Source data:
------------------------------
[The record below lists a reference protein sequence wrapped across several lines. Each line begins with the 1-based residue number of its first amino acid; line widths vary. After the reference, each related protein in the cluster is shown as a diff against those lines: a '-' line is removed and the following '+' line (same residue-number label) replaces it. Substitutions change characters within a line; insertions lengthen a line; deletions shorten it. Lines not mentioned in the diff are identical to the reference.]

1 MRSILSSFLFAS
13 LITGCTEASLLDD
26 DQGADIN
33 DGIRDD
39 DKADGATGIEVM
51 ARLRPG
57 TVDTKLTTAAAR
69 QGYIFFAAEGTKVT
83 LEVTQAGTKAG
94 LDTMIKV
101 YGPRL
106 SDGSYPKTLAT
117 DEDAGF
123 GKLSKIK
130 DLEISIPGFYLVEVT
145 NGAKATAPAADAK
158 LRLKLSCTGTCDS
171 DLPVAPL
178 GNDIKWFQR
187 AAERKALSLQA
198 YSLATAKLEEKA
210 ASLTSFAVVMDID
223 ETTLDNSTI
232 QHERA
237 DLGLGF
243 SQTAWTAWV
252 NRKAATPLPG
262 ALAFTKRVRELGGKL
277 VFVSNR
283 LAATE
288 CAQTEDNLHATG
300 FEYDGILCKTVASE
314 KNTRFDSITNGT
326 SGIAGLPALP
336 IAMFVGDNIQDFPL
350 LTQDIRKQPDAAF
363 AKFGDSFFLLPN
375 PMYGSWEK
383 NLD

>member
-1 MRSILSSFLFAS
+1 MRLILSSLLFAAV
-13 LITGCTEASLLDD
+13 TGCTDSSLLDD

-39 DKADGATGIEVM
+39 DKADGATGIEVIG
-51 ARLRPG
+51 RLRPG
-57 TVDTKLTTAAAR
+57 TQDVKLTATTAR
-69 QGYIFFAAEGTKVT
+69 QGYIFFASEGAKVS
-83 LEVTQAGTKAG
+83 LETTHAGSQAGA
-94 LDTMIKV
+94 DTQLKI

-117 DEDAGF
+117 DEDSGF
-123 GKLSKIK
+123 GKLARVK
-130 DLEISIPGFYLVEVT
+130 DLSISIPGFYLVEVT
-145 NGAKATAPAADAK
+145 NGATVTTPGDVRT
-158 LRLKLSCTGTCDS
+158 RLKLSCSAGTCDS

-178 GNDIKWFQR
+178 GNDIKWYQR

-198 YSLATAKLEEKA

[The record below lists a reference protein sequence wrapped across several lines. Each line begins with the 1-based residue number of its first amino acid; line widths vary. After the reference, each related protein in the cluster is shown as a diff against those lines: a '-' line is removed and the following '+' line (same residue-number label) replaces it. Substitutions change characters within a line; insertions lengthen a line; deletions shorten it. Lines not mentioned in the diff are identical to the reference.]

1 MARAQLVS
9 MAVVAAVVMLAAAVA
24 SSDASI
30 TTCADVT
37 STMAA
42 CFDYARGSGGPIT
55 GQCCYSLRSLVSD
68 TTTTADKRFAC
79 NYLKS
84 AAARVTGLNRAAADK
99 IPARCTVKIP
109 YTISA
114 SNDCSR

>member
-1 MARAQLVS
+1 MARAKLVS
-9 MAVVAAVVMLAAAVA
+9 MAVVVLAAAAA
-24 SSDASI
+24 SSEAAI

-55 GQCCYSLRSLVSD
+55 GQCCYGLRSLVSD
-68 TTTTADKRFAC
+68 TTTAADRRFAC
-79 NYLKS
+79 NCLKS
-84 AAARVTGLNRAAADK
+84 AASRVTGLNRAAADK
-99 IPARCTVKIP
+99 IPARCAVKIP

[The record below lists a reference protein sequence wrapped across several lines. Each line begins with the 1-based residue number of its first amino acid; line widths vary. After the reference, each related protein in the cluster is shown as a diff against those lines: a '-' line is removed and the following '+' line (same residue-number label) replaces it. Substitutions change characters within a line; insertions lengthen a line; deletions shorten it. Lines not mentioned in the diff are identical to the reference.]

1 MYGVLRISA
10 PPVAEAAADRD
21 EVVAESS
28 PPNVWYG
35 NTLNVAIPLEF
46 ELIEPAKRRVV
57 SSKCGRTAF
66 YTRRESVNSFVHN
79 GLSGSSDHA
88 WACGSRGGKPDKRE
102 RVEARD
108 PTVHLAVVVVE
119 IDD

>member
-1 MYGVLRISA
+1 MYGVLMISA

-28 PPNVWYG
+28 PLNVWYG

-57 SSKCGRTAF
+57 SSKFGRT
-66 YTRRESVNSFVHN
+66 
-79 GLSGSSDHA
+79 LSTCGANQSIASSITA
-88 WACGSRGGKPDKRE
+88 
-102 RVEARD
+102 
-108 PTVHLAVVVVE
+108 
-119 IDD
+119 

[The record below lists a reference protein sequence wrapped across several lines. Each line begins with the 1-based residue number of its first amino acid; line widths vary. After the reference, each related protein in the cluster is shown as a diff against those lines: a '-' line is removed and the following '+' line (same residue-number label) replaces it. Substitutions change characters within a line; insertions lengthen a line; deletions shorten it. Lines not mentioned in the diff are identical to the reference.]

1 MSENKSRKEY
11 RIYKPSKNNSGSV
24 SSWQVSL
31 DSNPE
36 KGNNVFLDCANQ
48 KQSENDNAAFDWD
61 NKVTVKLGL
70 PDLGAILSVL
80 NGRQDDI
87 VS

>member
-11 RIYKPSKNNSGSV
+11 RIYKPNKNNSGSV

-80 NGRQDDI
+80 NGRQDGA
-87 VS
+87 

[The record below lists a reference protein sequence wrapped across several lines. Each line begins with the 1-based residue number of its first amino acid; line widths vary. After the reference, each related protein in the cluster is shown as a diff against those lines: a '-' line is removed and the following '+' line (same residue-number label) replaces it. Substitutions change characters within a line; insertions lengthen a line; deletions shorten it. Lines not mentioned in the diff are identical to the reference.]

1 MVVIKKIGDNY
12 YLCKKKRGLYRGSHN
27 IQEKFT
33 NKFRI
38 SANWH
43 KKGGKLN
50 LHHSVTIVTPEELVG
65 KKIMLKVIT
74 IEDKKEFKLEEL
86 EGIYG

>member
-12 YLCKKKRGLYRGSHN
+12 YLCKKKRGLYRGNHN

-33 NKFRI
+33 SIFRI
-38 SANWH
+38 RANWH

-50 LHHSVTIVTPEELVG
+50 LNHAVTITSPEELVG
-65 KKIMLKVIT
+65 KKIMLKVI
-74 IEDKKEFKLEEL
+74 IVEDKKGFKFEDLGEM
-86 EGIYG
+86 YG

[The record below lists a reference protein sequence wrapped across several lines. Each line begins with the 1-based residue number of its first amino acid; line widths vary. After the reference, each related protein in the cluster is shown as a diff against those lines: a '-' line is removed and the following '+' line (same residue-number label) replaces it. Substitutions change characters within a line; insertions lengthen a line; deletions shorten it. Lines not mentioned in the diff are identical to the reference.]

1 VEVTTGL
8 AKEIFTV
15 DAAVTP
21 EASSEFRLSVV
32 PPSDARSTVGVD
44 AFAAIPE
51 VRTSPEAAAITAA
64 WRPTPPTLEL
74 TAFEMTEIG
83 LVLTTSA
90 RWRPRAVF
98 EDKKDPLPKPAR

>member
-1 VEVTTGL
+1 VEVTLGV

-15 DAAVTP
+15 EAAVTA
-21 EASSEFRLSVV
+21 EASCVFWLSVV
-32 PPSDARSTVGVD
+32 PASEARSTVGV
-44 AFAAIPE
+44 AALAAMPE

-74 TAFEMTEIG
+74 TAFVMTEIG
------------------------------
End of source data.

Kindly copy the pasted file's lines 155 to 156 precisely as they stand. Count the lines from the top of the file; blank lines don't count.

12 YLCKKKRGLYRGSHN
27 IQEKFT